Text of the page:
Cartels crucified Jesus: Lands of African kings versus the kingdom of God

Cartels crucified Jesus: Lands of African kings versus the kingdom of God

Cartels crucified JesusChristmas is a few days away and, this being the last column of the year, it seems appropriate to end it on a religious-political note with the moral of Aniceti Kitereza’s life.

Unless you are a Tanzanian history buff or scholar of African literature, you might not have heard of Aniceti Kitereza. The Tanzanian novelist was born in 1896 and died on April 20, 1981.


He is famous for his 1945 novel, Myombekere na Bugonoka na Ntulanalwo na Bulihwali, which he wrote in his Kikerewe (Kerewe) language, spoken on Ukerewe Island in Lake Victoria.

It was also the first modern novel in Kikerewe.

Kitereza’s father died in 1901 and, having relationship to royalty, he and his mother went to live with Omukama (King) Mukaka. A generous man, King Mukaka brought up Kitereza as one of his own children.

We read in a Wikipedia entry that, determined to learn the secrets of the “white man’s power and knowledge”, King Mukaka sent his sons and those of his close relatives to study with white missionaries at the Roman Catholic Mission School in nearby Kagunguli village.

“In contrast, other kings and traditional rulers elsewhere in the colony sent the sons of their slaves and servants to school in place of their own to avoid the contamination of the white man’s religion and education,” the report notes.


Indeed, King Mukaka’s approach wasn’t universal.

Beyond Tanganyika (Tanzania), in many other kingdoms and territories in Africa, quite a few African rulers, especially the nationalist ones, were rightly suspicious of the European colonialists and missionaries and didn’t send their sons to “mzungu schools” that would “spoil and corrupt” them with unAfrican ways.

Several, instead, sent their daughters, because they were not in the line of succession to throne and, in the patriarchal logic that still persists, they weren’t part of the bigger power equation.

When Ruhumbika succeeded his father King Mukaka, he encouraged Kitereza to move further afield to pursue higher education at a Roman Catholic seminary. In the end, Kitereza mastered Latin, Greek, German (the language of the colonial masters in Tanganyika then), Kiswahili and, later, English after the German defeat in the World War I and their ejection from Tanzania. He also studied theology and philosophy.


It is true that, all over Africa in that period, there are cases of people like Kitereza who went over to the other side and became reactionaries and either opposed independence or wanted a soft version of it.

However, in most cases, they became the vanguard of the African nationalist movement with some who were steeped in missionary education, Tanzania’s founding father Mwalimu Julius Nyerere being a good example, taking quite a radical line.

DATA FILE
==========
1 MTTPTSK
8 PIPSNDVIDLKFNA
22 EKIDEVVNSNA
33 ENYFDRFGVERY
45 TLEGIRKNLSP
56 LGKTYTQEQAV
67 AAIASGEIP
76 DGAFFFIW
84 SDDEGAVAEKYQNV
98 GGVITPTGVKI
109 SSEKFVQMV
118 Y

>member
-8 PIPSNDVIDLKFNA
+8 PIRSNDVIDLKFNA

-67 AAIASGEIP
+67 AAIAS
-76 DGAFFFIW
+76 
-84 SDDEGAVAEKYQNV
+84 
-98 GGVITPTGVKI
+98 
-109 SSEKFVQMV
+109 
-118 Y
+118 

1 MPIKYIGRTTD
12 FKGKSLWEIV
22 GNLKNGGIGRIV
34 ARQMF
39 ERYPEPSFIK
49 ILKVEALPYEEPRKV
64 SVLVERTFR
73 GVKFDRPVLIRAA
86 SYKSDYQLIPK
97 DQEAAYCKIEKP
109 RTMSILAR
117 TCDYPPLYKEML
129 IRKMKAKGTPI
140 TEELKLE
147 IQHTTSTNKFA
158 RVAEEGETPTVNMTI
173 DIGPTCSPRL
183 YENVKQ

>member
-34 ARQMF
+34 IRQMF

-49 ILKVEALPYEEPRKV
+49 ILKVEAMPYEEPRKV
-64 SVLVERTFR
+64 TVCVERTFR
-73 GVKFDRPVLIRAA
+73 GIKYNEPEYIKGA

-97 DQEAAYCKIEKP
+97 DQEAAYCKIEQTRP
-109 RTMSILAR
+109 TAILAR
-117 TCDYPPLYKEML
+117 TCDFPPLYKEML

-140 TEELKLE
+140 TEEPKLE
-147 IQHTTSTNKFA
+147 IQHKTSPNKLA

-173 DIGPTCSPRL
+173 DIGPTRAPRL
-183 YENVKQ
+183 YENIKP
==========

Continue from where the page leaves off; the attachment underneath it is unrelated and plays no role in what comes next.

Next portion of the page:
But several of those Nyerere types were also antimonarchist republicans who sought not just independence from European colonialists but also to get rid of kingdoms altogether or dramatically reduce their power because they considered them undemocratic.

And in sending only their daughters, and not sons, to the “white man’s schools”, one of the unintended consequences was that many of those young women in Namibia, Ghana, Sierra Leone or Namibia, to name a few, got married to the first generation of European missionaries, colonial officials and teachers, who married African “locally”.


This gave them some in-law legitimacy and, in West Africa, many of them formed the first African globalist elite who controlled economic and political power before — and, indeed, after — independence. However, their new power was largely organised outside the royal households of their maternal grandparents.

The African rulers of the time should have heeded the counsel of the great Chinese general and military strategist Sun Tzu, who, in his The Art of War, said: “If you know the enemy and know yourself, you need not fear the result of a hundred battles. If you know yourself but not the enemy, for every victory gained you will also suffer a defeat.”

Many great African courts were proud, staunchly nationalist and distrustful of foreigners. It was admirable, but also the source of their fall. They sent their sons to fight the enemy before they had studied him.


You could argue that God was a Sun Tzu sort of guy. He dispatched his son Jesus Christ out there, among sinners and Gentiles. The cartels crucified him, yes, but his brand and business are still going, more than 2,000 years later. No ancient African kingdom has lasted that long.

Merry Christmas and Happy New Year.


Mr Onyango-Obbo is curator of the “Wall of Great Africans” and publisher of explainer site @cobbo3

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